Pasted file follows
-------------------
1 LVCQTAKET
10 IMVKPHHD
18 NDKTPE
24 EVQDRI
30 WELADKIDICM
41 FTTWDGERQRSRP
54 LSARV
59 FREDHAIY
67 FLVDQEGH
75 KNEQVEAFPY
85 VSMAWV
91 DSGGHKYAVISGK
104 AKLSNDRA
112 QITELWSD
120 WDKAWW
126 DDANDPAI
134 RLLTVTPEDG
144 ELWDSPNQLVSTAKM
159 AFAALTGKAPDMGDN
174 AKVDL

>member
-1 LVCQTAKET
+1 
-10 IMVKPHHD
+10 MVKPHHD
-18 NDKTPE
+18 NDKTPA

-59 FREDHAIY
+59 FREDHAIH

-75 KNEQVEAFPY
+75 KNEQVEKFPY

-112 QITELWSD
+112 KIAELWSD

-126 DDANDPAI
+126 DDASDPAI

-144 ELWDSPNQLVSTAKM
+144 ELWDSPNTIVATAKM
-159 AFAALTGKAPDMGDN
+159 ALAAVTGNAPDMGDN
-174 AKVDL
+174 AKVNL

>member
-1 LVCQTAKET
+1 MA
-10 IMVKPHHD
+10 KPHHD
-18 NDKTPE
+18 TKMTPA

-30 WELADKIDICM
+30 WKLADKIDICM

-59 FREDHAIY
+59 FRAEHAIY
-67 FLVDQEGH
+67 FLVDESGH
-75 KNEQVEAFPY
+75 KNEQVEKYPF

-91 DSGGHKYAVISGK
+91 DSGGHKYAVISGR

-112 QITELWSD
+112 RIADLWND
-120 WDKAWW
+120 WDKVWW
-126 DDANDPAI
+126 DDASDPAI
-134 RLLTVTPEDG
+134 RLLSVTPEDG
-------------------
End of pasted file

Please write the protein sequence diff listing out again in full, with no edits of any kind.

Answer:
1 LVCQTAKET
10 IMVKPHHD
18 NDKTPE
24 EVQDRI
30 WELADKIDICM
41 FTTWDGERQRSRP
54 LSARV
59 FREDHAIY
67 FLVDQEGH
75 KNEQVEAFPY
85 VSMAWV
91 DSGGHKYAVISGK
104 AKLSNDRA
112 QITELWSD
120 WDKAWW
126 DDANDPAI
134 RLLTVTPEDG
144 ELWDSPNQLVSTAKM
159 AFAALTGKAPDMGDN
174 AKVDL

>member
-1 LVCQTAKET
+1 
-10 IMVKPHHD
+10 MVKPHHD
-18 NDKTPE
+18 NDKTPA

-59 FREDHAIY
+59 FREDHAIH

-75 KNEQVEAFPY
+75 KNEQVEKFPY

-112 QITELWSD
+112 KIAELWSD

-126 DDANDPAI
+126 DDASDPAI

-144 ELWDSPNQLVSTAKM
+144 ELWDSPNTIVATAKM
-159 AFAALTGKAPDMGDN
+159 ALAAVTGNAPDMGDN
-174 AKVDL
+174 AKVNL

>member
-1 LVCQTAKET
+1 MA
-10 IMVKPHHD
+10 KPHHD
-18 NDKTPE
+18 TKMTPA

-30 WELADKIDICM
+30 WKLADKIDICM

-59 FREDHAIY
+59 FRAEHAIY
-67 FLVDQEGH
+67 FLVDESGH
-75 KNEQVEAFPY
+75 KNEQVEKYPF

-91 DSGGHKYAVISGK
+91 DSGGHKYAVISGR

-112 QITELWSD
+112 RIADLWND
-120 WDKAWW
+120 WDKVWW
-126 DDANDPAI
+126 DDASDPAI
-134 RLLTVTPEDG
+134 RLLSVTPEDG